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CipherCloud DMCA

Something interesting is happening over at Crypto.SE. Someone a while back posted a question about CipherCloud (cached here). Turns out that CipherCloud wasn’t too happy about the analysis and sent a DMCA to StackExchange. The question has been deleted.

This raises a bunch of questions about CipherCloud. The analysis on Crypto.SE looked pretty scary. Especially given that the company has raised $30 Million. I looked over their leadership team, their board of directors, job postings, etc and don’t see a single cryptographer listed. That raises another set of warning flags.

The Analysis
I don’t want to repost the analysis here, but the basic idea was that it seemed to be using a constant mapping from plaintext to ciphertext. Thus the word ‘the’ always mapped to ‘qmf’. Thus, patterns in the ciphertext are recognizable and the security of the system is minimal. This analysis was all done on screenshots/videos of the product. It could be that it was just marketing material and does not reflect the actual security of the product. It is hard to tell though as they do not publish the details of their work. They offer a white paper if you give them your personal information (which I may do and post my own analysis here).

Why the big deal?
Why is this such a big deal? Well, cryptography research (and thus practical cryptography) is very hard to do. I’d venture to say that the practical stuff is even harder than the theoretical stuff. If you don’t publish loads of information on your cryptographic protocols, etc, how can anyone know it is secure? There isn’t really a certification group for cryptographic protocols. If you are afraid of losing your IP, you could hire reputable cryptographers to review your product. It doesn’t appear CipherCloud has done any of this. This is why it is a big deal. The security of the system could be imaginary at best. Bruce Schneier once said something to the effect of “anyone can design a cipher that they themselves cannot break”. Same goes with protocols, security systems, etc.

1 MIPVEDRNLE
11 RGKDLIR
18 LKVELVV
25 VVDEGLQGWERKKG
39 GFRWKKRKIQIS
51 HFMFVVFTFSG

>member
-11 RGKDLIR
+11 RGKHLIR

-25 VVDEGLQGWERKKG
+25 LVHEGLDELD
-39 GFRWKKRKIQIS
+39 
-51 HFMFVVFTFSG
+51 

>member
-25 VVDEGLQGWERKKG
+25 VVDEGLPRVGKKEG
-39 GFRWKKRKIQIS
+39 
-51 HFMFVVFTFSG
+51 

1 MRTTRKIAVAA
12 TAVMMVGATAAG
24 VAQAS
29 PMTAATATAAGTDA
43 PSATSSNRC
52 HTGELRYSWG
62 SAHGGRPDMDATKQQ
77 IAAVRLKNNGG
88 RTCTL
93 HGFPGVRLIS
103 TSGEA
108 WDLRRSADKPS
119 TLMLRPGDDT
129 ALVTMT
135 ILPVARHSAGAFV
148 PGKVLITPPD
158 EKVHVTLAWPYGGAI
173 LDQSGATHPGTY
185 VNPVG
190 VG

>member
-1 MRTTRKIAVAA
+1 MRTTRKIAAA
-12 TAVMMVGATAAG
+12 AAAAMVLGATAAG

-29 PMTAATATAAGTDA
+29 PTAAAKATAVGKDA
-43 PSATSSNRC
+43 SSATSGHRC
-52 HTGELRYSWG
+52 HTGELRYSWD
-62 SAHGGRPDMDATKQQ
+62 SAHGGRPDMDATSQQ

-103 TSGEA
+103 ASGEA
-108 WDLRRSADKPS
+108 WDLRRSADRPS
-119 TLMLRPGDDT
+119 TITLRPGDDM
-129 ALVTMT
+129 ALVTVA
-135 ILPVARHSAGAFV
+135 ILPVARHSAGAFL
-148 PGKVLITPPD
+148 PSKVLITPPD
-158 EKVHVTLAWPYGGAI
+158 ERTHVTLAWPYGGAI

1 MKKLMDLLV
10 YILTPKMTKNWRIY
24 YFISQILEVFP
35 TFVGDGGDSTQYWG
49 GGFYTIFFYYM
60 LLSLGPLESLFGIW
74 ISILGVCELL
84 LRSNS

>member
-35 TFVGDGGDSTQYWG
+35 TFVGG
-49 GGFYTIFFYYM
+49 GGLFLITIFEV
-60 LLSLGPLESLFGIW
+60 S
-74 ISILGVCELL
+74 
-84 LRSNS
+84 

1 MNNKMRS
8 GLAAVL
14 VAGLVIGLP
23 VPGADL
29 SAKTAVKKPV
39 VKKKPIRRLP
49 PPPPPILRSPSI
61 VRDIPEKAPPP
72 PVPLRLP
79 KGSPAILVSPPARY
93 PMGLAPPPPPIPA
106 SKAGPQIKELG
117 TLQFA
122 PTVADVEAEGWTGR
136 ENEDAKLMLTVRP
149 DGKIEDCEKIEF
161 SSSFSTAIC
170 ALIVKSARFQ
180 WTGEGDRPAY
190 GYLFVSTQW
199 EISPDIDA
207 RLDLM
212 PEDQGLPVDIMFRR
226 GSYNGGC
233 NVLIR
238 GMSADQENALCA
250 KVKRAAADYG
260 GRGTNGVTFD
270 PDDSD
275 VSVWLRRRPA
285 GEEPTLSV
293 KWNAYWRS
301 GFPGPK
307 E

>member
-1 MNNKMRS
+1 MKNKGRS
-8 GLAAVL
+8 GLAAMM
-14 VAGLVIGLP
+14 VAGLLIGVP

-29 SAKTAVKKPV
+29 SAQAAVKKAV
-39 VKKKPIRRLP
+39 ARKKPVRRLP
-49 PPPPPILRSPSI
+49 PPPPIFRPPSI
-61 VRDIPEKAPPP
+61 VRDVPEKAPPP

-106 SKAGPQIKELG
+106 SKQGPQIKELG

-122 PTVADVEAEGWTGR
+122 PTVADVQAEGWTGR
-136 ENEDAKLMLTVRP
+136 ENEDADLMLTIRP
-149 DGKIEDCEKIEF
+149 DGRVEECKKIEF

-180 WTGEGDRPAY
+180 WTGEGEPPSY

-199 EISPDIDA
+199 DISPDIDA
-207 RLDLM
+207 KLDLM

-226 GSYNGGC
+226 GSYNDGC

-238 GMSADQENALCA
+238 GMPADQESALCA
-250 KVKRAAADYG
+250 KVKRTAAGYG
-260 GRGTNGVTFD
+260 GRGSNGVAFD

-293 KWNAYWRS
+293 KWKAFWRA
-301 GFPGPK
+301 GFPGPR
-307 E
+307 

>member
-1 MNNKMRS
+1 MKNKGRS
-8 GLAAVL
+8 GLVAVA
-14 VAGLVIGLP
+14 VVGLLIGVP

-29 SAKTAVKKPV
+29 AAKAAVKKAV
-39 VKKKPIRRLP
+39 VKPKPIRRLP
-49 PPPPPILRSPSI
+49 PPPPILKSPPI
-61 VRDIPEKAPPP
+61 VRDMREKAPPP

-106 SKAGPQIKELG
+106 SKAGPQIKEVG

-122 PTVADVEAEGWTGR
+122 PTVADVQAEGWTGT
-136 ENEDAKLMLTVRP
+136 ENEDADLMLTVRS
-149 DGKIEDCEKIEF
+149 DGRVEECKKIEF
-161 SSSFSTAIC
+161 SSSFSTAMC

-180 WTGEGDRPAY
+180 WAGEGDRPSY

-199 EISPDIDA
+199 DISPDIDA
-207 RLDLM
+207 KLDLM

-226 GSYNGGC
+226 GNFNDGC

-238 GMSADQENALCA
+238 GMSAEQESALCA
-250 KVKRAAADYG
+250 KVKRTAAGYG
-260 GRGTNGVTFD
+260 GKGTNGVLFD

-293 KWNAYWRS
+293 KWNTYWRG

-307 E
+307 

To potential users of CipherCloud, I’d recommend you contact them and tell them you want open evaluations of their products or you won’t be using it. Also tell them sending DMCA notices to StackExchange is very counter-productive. Instead a well reasoned response on Crypto.SE would have been better. Defend your product, don’t try to censor those who are curious about the security.

  1. April 22, 2013 at 6:19 pm

    Any organization looking to secure data using a new method must have access to peer reviewed, published and validated information on the method to a level of detail that it can be analysed by respective experts as a whole. Best practice in security and cryptography dictates transparency and independent cryptanalysis with published results.

    The work we have been doing with NIST in this area on standards based Format-Preserving Encryption, aka NIST 800-38G FFX mode AES, is a good example of that. Its a big investment, but its absolutely the right one to make and the standard is now in its final phase of completion at NIST. Interested parties can learn more about it, along with its security proofs, bounds and analysis here :


    As with any security claim, vendor affirmations about a method are insufficient and can’t be assumed to be secure nor suitable for data security or compliance requirements until proven otherwise – transparently.

    Users must demand transparency – otherwise there’s the risk risk losing both data and compliance status in the blink of an eye.

    Mark Bower
    VP Product
    Voltage Security

    Disclaimer: I work for a vendor who specializes in advanced cryptography techniques for data security purposes including the development of FFX mode AES with UC Davis, NIST et al.

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